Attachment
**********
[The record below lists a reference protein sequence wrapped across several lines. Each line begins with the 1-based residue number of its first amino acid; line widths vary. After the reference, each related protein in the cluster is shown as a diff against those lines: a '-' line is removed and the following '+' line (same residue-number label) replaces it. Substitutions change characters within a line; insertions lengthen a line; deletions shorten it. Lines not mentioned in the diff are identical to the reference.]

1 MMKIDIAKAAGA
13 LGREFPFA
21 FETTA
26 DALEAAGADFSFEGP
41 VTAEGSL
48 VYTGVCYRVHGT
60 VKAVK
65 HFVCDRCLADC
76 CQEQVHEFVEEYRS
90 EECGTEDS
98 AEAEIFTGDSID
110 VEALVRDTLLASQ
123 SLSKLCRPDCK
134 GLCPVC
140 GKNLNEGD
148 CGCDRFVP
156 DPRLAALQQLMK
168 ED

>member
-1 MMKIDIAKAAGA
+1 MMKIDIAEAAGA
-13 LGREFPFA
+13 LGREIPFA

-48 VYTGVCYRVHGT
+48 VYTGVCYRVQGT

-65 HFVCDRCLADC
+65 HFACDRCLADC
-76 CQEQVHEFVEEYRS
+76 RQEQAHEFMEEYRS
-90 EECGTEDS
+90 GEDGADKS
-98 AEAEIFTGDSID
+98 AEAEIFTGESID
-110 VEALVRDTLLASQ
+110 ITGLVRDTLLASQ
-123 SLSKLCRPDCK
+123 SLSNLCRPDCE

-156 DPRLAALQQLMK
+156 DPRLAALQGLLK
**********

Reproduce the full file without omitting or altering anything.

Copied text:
[The record below lists a reference protein sequence wrapped across several lines. Each line begins with the 1-based residue number of its first amino acid; line widths vary. After the reference, each related protein in the cluster is shown as a diff against those lines: a '-' line is removed and the following '+' line (same residue-number label) replaces it. Substitutions change characters within a line; insertions lengthen a line; deletions shorten it. Lines not mentioned in the diff are identical to the reference.]

1 MMKIDIAKAAGA
13 LGREFPFA
21 FETTA
26 DALEAAGADFSFEGP
41 VTAEGSL
48 VYTGVCYRVHGT
60 VKAVK
65 HFVCDRCLADC
76 CQEQVHEFVEEYRS
90 EECGTEDS
98 AEAEIFTGDSID
110 VEALVRDTLLASQ
123 SLSKLCRPDCK
134 GLCPVC
140 GKNLNEGD
148 CGCDRFVP
156 DPRLAALQQLMK
168 ED

>member
-1 MMKIDIAKAAGA
+1 MMKIDIAEAAGA
-13 LGREFPFA
+13 LGREIPFA

-48 VYTGVCYRVHGT
+48 VYTGVCYRVQGT

-65 HFVCDRCLADC
+65 HFACDRCLADC
-76 CQEQVHEFVEEYRS
+76 RQEQAHEFMEEYRS
-90 EECGTEDS
+90 GEDGADKS
-98 AEAEIFTGDSID
+98 AEAEIFTGESID
-110 VEALVRDTLLASQ
+110 ITGLVRDTLLASQ
-123 SLSKLCRPDCK
+123 SLSNLCRPDCE

-156 DPRLAALQQLMK
+156 DPRLAALQGLLK